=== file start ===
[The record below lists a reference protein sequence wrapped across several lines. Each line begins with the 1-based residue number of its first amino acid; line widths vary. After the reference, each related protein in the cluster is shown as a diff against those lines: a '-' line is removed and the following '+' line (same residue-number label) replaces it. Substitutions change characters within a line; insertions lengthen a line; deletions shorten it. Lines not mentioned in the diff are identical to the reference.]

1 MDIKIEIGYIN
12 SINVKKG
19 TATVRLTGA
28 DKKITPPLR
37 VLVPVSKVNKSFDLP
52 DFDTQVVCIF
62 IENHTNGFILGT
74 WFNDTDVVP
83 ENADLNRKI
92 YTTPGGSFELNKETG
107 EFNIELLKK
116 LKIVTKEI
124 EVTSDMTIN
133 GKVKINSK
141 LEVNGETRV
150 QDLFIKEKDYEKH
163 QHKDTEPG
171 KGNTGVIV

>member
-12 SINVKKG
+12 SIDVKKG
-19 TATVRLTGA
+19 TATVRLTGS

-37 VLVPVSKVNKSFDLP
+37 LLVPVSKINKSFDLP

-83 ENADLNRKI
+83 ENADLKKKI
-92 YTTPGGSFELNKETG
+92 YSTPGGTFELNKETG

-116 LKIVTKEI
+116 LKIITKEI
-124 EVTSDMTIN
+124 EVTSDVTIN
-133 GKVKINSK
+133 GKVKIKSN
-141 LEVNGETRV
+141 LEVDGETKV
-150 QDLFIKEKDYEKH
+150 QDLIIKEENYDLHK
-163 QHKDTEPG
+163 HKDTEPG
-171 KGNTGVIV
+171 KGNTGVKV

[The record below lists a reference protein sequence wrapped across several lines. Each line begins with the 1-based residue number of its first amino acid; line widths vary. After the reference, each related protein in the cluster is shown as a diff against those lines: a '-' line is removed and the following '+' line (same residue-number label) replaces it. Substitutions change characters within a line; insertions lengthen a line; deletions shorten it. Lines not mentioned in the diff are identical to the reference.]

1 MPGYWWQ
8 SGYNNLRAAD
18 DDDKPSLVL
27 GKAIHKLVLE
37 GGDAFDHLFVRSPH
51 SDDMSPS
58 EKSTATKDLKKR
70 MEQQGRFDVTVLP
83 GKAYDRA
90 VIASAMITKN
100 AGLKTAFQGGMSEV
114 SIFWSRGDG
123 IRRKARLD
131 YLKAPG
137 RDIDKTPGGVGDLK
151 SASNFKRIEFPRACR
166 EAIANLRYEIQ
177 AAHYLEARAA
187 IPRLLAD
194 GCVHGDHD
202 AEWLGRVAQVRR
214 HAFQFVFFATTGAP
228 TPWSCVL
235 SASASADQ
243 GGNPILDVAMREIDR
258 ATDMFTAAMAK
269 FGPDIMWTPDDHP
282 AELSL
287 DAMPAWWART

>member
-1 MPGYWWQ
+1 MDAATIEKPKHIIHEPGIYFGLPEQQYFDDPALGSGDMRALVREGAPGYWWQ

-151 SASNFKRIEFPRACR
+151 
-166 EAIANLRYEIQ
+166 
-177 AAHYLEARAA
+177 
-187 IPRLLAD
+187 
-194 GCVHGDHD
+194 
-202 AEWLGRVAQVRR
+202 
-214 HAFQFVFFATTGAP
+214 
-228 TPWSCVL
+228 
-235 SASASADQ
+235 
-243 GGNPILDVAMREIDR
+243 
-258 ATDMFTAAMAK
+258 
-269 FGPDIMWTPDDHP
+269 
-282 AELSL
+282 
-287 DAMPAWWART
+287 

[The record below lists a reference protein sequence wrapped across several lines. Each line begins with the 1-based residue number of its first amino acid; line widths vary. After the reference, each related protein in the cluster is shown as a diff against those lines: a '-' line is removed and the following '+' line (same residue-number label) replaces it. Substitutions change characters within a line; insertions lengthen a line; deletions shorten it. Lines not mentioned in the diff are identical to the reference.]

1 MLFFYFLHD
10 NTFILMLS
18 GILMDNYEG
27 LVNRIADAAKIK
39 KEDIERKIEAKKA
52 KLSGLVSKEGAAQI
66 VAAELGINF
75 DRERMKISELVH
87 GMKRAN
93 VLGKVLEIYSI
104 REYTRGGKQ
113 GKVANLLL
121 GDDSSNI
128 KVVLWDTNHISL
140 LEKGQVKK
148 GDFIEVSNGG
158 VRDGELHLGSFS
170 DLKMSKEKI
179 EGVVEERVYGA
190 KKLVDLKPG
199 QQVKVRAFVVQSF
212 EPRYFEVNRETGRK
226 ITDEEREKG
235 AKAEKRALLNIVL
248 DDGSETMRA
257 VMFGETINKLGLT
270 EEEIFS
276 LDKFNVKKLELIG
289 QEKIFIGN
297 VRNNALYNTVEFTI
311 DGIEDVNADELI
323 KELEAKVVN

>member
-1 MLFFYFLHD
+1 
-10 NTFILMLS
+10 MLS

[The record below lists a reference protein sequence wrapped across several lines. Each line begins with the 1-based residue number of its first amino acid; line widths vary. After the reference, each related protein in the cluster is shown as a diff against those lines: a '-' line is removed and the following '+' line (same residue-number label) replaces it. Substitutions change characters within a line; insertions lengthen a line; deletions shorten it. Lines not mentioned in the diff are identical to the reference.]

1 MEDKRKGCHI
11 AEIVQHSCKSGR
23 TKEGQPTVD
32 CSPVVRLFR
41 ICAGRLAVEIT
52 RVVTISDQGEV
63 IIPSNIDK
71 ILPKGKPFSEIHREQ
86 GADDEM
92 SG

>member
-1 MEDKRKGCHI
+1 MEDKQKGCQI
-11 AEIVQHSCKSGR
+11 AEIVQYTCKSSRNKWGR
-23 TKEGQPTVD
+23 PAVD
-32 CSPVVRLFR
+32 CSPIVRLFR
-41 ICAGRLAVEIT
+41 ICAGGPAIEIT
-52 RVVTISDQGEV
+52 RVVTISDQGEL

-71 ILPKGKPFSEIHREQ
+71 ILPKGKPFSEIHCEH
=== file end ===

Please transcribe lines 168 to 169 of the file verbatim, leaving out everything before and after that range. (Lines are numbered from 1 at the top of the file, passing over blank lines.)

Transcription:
-71 ILPKGKPFSEIHREQ
+71 ILPKGKPFSEIHCEH